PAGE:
We have the strong sense that we are in control of our thoughts and actions. Yet, as we learn more about the human brain, free will begins to look like an illusion. Our thoughts and actions are manipulated like the hands and arms of the Mechanical Turk, the 18th century automaton that was in fact operated by a concealed human chess master within. Smartphones, and specifically the social media platforms installed on them, give political organisations, technology, retail and marketing companies unparalleled access to personal data which can be used to stimulate, manipulate and exploit us. In return we receive the illusion of a free unlimited network of communication and a ceaseless supply of dopamine. If the internet were a brain, then social media would be the amygdala; the deep brain structure responsible for processing emotion.
The artworks in this exhibition reflect on human perception distorted through the dark, manipulative lens of Twitter, Instagram, Facebook and TikTok.
In Insilico, a life-sized animatronic stag flounders, its movements dictated by the intensity of abuse directed at individuals on Twitter. Bespoke software designed by sentiment and hate-speech analysts trawls Twitter to establish who is presently the most abused person on the platform. The software then rates the incoming tweets depending on the intensity of this abuse.
A monitor at the back of the artwork displays the live Twitter feed and the code engaged in determining the results. This data is fed to the mechanisms which control the movements of the animatronic stag.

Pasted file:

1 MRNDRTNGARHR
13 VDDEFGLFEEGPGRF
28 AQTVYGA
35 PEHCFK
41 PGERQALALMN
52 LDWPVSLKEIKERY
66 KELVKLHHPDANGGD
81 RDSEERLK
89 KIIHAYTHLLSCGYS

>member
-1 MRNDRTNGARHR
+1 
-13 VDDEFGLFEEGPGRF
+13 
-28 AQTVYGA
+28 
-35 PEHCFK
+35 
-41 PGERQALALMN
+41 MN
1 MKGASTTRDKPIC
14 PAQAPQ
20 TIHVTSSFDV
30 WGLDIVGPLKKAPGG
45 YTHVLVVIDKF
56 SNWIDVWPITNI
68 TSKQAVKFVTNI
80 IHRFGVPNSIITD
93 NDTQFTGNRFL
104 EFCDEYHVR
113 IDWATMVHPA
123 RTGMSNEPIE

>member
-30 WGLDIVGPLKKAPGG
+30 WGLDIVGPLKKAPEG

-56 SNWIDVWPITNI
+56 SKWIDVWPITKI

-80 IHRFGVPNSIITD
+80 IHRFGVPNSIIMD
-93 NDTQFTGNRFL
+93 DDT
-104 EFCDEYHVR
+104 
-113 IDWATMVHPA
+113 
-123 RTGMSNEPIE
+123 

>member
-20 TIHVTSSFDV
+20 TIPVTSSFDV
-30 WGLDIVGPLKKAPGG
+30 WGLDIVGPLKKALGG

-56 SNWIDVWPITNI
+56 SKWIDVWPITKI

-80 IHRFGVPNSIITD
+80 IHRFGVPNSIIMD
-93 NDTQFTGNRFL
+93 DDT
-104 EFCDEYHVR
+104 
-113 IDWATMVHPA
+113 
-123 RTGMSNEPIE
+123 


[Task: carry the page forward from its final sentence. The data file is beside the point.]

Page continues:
The original images featured in the Palantír paintings are night vision photographs. This series of works emerged early during lockdown when everything fell silent outside and the noise moved online. Twitter, Facebook and Instagram became forums for attack. A primal herd instinct reared its beastly head as these digital platforms were exploited to hunt and take people down.
The paintings, like our online records, capture a fleeting, furtive moment of disquiet; a shadowy record of predator and prey, briefly blinded in the glare.
A Palantír is a magical artefact used as a communication device to see events in J.R.R. Tolkien’s fictional Middle Earth. They were often unreliable guides, particularly when seized by enemy hands and manipulated for diabolical ends.
The Machine Zone is inspired by the historic behavioural experiments of the psychologist B.F. Skinner that explored the idea of random reward. Skinner’s work has been widely referenced in relation to the algorithms which drive interactions on social media, tapping into a subconscious primal side of the brain which is involved in motivated behaviours, thus exploiting a vulnerability in human psychology. Skinner’s ‘operant conditioning chambers’ demonstrated that random reward created a constant uncertainty that encouraged a behavioural loop. Skinner’s ghost has persisted into the modern day, a quiet spectre among our statuses, likes, comments, and shares.
Optical illusions such as the zoetrope function by utilising sleight of hand and misdirection, powerful techniques designed to influence without us knowing how we are being deceived. All Things Fall is based on the Biblical story of the Massacre of the Innocents. It combines old technology in the form of a zoetrope with stroboscopes and 3D printing. Lacking a focal point, the viewers’ eyes constantly move across the artwork, mirroring the unrest within the scene. The zoetrope enhances the cornucopia of savagery in the original paintings with its multiple characters, heaving in a mass of kaleidoscopic brutality. The repetition of the scene means they are forever trapped in a frenzied purgatory of violence. This exuberant carousel of cruelty engages and seduces; human suffering as spectacle.